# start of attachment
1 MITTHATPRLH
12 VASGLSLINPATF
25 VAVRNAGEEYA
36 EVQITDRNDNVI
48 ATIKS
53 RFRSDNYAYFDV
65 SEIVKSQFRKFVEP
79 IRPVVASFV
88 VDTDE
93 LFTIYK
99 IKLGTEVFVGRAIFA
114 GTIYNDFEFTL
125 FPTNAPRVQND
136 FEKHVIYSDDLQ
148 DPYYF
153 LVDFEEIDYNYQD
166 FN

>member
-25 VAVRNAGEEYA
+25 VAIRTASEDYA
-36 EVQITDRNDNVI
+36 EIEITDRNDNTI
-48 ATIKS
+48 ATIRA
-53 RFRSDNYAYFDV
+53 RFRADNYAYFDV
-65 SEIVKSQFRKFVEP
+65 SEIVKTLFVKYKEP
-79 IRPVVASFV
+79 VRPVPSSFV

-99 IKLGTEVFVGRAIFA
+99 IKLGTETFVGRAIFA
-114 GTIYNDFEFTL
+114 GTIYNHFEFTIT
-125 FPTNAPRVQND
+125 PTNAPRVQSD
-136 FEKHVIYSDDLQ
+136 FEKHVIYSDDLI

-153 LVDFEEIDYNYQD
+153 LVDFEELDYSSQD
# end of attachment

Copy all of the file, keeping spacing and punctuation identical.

1 MITTHATPRLH
12 VASGLSLINPATF
25 VAVRNAGEEYA
36 EVQITDRNDNVI
48 ATIKS
53 RFRSDNYAYFDV
65 SEIVKSQFRKFVEP
79 IRPVVASFV
88 VDTDE
93 LFTIYK
99 IKLGTEVFVGRAIFA
114 GTIYNDFEFTL
125 FPTNAPRVQND
136 FEKHVIYSDDLQ
148 DPYYF
153 LVDFEEIDYNYQD
166 FN

>member
-25 VAVRNAGEEYA
+25 VAIRTASEDYA
-36 EVQITDRNDNVI
+36 EIEITDRNDNTI
-48 ATIKS
+48 ATIRA
-53 RFRSDNYAYFDV
+53 RFRADNYAYFDV
-65 SEIVKSQFRKFVEP
+65 SEIVKTLFVKYKEP
-79 IRPVVASFV
+79 VRPVPSSFV

-99 IKLGTEVFVGRAIFA
+99 IKLGTETFVGRAIFA
-114 GTIYNDFEFTL
+114 GTIYNHFEFTIT
-125 FPTNAPRVQND
+125 PTNAPRVQSD
-136 FEKHVIYSDDLQ
+136 FEKHVIYSDDLI

-153 LVDFEEIDYNYQD
+153 LVDFEELDYSSQD